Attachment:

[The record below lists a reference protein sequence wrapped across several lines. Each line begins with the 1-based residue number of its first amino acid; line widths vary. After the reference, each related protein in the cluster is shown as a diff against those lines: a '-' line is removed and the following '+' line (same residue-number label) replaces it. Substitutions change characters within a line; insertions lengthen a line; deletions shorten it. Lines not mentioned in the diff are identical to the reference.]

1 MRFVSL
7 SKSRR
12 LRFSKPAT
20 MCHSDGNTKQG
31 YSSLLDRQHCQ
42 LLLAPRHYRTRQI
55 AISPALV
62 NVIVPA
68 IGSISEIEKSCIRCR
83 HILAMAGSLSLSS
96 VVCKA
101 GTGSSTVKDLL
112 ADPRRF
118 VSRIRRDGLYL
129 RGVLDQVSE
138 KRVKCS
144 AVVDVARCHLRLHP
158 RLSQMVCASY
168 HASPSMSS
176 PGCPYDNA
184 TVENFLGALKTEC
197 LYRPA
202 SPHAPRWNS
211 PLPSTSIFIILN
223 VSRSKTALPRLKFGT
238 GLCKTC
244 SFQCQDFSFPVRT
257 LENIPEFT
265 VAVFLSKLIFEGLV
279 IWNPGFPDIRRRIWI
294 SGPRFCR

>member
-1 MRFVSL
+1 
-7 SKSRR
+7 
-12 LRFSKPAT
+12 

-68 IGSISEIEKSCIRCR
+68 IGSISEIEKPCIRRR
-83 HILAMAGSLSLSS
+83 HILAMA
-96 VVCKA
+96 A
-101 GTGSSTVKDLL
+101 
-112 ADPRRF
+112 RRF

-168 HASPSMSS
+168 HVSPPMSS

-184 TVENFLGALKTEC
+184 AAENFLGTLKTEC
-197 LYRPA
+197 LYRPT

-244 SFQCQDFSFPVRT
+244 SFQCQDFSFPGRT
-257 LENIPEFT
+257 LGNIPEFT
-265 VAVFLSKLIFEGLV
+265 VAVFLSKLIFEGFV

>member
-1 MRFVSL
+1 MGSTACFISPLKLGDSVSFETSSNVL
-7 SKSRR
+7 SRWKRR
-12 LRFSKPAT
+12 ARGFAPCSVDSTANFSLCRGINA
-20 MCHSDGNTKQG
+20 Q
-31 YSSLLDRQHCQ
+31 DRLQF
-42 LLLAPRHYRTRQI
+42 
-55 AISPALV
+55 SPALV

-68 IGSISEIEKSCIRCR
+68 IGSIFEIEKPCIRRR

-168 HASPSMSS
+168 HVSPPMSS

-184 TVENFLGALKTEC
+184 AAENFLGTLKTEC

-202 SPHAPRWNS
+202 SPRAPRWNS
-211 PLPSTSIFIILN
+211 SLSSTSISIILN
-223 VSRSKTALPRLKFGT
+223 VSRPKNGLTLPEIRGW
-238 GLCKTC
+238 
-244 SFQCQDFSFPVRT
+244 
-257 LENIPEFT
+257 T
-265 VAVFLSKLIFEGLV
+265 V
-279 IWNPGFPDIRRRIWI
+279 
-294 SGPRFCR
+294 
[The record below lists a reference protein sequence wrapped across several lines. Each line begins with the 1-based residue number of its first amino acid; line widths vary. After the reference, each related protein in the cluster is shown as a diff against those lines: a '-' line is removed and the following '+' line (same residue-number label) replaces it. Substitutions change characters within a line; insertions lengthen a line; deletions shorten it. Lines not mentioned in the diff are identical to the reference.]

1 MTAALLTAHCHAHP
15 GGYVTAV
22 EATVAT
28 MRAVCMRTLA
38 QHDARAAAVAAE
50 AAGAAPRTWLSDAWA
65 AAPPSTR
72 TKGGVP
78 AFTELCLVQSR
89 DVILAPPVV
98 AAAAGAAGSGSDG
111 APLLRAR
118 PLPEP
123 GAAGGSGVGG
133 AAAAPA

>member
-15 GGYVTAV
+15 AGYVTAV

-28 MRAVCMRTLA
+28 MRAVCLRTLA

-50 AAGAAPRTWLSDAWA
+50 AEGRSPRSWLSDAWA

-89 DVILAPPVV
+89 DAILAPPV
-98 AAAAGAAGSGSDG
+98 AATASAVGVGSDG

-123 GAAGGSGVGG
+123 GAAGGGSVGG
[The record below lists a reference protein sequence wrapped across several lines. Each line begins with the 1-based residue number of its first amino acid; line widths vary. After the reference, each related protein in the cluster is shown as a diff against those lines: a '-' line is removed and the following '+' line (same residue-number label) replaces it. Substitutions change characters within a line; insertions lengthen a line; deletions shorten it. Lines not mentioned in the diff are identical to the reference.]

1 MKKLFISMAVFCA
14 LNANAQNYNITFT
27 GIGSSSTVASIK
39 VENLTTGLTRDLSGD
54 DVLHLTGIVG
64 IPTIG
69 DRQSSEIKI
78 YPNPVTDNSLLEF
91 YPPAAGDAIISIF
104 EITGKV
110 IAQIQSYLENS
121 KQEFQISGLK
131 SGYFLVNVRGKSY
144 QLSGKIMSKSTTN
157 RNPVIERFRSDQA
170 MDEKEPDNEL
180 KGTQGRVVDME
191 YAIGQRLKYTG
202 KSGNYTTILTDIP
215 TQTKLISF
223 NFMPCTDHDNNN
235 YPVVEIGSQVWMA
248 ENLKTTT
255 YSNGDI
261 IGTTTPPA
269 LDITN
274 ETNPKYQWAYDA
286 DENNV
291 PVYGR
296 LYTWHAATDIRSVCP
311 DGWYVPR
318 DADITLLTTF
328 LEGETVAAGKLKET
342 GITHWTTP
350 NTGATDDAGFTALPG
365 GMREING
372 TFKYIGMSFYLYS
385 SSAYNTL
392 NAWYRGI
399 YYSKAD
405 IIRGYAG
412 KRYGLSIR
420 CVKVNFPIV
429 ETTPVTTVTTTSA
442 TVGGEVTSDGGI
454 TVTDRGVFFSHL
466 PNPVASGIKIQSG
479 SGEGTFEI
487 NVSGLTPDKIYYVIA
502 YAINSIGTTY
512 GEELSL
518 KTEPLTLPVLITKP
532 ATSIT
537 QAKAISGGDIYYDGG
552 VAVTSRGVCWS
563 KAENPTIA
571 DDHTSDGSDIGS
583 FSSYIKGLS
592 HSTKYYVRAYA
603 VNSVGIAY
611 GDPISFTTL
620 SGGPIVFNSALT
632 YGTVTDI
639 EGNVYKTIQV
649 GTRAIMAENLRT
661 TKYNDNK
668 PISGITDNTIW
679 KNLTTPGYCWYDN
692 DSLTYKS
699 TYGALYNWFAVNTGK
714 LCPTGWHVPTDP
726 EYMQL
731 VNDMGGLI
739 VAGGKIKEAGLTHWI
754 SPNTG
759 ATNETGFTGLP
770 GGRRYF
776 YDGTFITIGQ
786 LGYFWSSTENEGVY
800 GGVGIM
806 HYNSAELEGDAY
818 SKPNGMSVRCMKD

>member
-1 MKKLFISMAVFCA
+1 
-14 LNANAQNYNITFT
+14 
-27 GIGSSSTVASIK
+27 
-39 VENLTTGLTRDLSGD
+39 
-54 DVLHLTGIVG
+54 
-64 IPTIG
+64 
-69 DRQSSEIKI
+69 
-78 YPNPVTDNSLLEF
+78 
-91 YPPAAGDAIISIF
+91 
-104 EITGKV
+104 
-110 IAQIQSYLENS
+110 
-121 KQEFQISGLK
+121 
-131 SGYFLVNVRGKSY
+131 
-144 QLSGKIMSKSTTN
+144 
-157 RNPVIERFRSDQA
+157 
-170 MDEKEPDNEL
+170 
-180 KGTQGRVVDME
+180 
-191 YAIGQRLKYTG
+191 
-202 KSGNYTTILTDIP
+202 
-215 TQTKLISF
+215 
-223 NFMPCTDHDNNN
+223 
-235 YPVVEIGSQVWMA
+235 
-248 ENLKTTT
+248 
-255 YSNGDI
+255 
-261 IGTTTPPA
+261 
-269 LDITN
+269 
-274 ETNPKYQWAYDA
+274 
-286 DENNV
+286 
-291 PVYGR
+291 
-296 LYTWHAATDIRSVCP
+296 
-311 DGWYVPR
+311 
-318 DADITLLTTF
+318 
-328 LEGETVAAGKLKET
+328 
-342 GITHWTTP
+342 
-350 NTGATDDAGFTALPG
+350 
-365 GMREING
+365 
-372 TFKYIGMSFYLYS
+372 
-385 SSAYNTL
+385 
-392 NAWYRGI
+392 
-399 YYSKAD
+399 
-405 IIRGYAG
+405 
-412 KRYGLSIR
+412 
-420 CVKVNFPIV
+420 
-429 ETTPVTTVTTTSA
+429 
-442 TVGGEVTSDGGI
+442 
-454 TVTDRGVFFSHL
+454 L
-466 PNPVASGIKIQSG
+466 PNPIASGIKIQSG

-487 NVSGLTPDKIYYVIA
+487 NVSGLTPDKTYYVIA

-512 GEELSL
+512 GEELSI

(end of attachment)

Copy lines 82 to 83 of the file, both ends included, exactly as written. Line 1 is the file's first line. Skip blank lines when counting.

+184 AAENFLGTLKTEC

-202 SPHAPRWNS